A subanalysis within the RAFT (Resynchronization-defibrillation for ambulatory heart failure) trial has shown significantly reduced hospitalisations with implantable cardioverter defibrillators with cardiac resynchronisation therapy (ICD-CRT) devices compared with ICD alone devices in heart failure patients.
Anne Gillis from the Department of Cardiac Sciences, University of Calgary, Libin Cardiovascular Institute of Alberta, Calgary, Canada and others published the results of RAFT’s subanalysis in Circulation.
Gillis et al report they analysed hospitalisation rates and length of hospital stay between patients treated with ICD-CRT compared with patients treated with ICD alone. At 18 months, they write, the number of patients hospitalised for any cause was similar in the ICD (n=351, 38.8%) and ICD-CRT groups (n=331, 30%). However, the number of hospitalisations due to heart failure was significantly lower in the ICD-CRT group (n=101, 11.3%) compared with the ICD alone group (n=141, 15.6%, p=0.003).
The authors also found that during follow-up the total number of hospitalisations for any cause and any cardiovascular cause was significantly lower in the ICD-CRT group vs. the ICD group. Nevertheless, the ICD-CRT group had a higher number of hospitalisations for device-related causes-primarily due to lead repositioning or lead replacement and replacement of the pulse generator due to battery depletion-compared with the ICD group (246 vs. 159, p<0.001). ICD-CRT hospitalised patients for any cause stayed shorter in the hospital in relation to the ICD treated patients (8.83±13.30 days vs. 9.59±14.40 days, p=0.005).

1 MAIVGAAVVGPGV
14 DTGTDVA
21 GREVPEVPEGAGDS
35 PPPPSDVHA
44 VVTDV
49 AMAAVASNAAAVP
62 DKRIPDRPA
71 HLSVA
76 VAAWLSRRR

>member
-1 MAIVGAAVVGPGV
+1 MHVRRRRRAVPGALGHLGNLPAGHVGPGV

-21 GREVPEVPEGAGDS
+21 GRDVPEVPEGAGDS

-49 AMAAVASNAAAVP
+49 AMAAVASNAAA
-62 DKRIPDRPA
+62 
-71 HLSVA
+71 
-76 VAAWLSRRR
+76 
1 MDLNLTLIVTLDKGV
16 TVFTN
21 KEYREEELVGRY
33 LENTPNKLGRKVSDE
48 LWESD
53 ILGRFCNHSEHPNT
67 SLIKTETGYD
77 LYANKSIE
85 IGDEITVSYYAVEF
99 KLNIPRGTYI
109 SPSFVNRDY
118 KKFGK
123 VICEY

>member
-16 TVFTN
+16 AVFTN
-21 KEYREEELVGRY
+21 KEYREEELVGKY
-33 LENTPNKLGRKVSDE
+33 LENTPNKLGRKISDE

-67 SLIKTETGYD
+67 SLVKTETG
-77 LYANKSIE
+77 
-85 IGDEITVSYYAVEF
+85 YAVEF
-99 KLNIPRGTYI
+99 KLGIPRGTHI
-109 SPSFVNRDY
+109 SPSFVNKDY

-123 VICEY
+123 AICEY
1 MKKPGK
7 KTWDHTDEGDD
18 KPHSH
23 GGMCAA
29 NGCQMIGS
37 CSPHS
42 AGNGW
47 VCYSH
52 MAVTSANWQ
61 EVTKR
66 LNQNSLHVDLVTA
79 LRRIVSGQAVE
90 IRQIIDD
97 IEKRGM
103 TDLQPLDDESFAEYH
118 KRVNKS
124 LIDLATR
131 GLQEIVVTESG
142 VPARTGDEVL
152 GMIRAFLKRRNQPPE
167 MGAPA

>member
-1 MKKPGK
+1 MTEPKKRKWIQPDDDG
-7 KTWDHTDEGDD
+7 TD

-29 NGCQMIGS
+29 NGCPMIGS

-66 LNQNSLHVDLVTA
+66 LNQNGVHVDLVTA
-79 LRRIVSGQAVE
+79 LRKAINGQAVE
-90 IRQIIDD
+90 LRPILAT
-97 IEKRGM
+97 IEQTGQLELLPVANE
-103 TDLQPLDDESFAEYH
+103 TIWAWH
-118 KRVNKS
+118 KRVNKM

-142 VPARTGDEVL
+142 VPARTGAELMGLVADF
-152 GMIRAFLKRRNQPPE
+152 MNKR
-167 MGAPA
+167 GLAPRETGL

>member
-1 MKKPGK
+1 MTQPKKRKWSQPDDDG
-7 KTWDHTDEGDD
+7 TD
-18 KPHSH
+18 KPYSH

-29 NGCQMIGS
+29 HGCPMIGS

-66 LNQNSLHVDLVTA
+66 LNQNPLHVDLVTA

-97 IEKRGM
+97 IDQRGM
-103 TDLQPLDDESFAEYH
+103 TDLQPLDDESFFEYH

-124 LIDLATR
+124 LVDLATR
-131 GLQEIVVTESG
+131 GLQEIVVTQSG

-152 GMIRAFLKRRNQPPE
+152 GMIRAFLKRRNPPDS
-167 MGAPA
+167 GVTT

Gillis et al conclude that hospitalisations and length of hospital stay are significantly reduced in patients with New York Heart Association (NYHA) class II or III heart failure treated with ICD-CRT therapy compared with ICD alone despite increased admissions for device related indications. This reduction “would be anticipated to result in substantial health care savings but the magnitude of this benefit awaits completion of a detailed cost effectiveness analysis,” they note.
This study was supported by the Canadian Institutes for Health Research and Medtronic of Canada.
RAFT was a randomised, multicentre study (Canada, Europe and Australia) of over 1,700 patients with NYHA class II or III heart failure, a left ventricular ejection fraction of 30% or less, and an intrinsic QRS duration of 120 msec or more or a paced QRS duration of 200 msec or more to receive either an ICD alone or an ICD plus CRT. The results of the study showed that patients treated with combined ICD/CRT experienced improved survival and were significantly less likely to be hospitalised for heart failure.